We are talking to vendors to develop ERP for IPC so that our whole working process turns digital
Dr Rajeev Singh Raghuvanshi, Secretary-cum-Scientific Director, Indian Pharmacopoeia Commission (IPC), speaks exclusively to Akanki Sharma and explains the various facets and advantages of digitising the Indian Pharmacopoeia (IP). Excerpts below:
IPC is planning to digitise the Indian Pharmacopoeia (IP). What advantages will it bring to the organisation itself as well as the industry stakeholders?
We have decided to digitise the IP because it has got several advantages, and a number of problems also get solved. Digitisation makes many things possible that we might not do easily today. The first and foremost is to increase our reach. Apart from it, we can also have enough flexible pricing for a digital product, which helps us in providing better services to the stakeholders in terms of the payments they make. For instance, many people today think that IP book is quite costly; digitisation will help in addressing this problem also. That’s because if prices are flexible, people can even start taking IP on a subscription basis.
Besides, for us, the benefit is that we can do a lot of research on the uses of IP. For instance, at present, we have no idea how someone, after purchasing the IP, brings it to use. There is no monitoring system at the moment regarding this. Furthermore, we can have good research on the uses of IP and IP monographs. Ultimately, it helps us to know what advantages the stakeholders are getting from all that we are doing. Further, we will have an option of tracking every use of the product like which monograph was used the most, or which one was used less by stakeholders, etc. and then we can prioritise our work based on the uses, which is a huge advantage. Then, we can offer our services in a better way because we know our customers better with the digital product.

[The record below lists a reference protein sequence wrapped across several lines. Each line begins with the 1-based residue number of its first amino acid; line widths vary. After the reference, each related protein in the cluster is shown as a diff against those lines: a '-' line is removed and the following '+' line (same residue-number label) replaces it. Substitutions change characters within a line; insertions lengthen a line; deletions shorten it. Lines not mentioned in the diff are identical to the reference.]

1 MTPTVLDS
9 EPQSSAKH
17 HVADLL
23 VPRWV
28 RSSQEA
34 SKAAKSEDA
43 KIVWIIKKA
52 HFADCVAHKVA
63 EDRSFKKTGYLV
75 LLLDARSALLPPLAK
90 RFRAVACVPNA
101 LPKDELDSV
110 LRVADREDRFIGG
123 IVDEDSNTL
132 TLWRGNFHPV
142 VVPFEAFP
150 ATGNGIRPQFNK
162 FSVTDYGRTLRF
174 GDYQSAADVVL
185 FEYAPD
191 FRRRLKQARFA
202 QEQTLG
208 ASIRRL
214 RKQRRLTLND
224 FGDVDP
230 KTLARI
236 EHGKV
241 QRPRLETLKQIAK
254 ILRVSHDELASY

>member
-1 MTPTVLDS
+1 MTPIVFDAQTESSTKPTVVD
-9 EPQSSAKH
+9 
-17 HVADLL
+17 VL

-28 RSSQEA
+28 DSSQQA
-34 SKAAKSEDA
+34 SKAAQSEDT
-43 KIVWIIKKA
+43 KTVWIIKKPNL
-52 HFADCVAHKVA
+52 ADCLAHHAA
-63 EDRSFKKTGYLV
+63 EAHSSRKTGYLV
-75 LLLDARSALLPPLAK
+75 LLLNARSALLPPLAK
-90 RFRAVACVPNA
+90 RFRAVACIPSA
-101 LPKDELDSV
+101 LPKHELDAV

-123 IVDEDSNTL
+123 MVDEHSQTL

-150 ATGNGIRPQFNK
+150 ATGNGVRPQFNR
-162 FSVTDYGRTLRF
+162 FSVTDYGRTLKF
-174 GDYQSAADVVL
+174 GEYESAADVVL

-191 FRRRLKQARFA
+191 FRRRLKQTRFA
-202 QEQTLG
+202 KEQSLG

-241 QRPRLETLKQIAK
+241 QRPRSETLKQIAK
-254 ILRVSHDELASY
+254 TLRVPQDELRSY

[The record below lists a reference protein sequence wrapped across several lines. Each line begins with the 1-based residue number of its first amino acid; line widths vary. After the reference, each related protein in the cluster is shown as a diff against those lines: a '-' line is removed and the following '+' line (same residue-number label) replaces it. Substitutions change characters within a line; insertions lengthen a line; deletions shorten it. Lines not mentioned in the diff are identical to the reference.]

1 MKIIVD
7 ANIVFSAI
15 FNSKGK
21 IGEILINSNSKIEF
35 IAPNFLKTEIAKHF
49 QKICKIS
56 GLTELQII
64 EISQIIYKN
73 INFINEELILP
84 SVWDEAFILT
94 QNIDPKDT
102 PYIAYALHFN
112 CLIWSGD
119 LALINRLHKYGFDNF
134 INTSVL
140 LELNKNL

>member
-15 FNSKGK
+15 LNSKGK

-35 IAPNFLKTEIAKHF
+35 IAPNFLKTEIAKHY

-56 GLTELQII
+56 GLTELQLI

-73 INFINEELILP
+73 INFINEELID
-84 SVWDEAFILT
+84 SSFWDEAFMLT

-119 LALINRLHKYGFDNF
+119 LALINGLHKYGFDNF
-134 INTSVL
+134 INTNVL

In addition, it will also prevent counterfeiting of the physical copies of the IP.
That apart, we are also working on digitising the different processes of the Indian Pharmacopoeia Commission (IPC), too. That’s because when we run an institution, the work gets done on a physical basis in the government departments. We are trying to convert that whole physical process to a digital process. We are talking to vendors to develop Enterprise Resource Planning (ERP) for IPC so that our whole working process turns digital.
We are also trying to convert our library into a digital product. It’s still a thought process, though. We haven’t begun working on it yet. We have a rich library, and we want to convert it for stakeholders for online consultation. Once it happens, we will offer it to students; industries, especially Micro, Small and Medium Enterprises (MSMEs) because their resources are limited; research institutes, etc.
What is the current status of this digitisation process?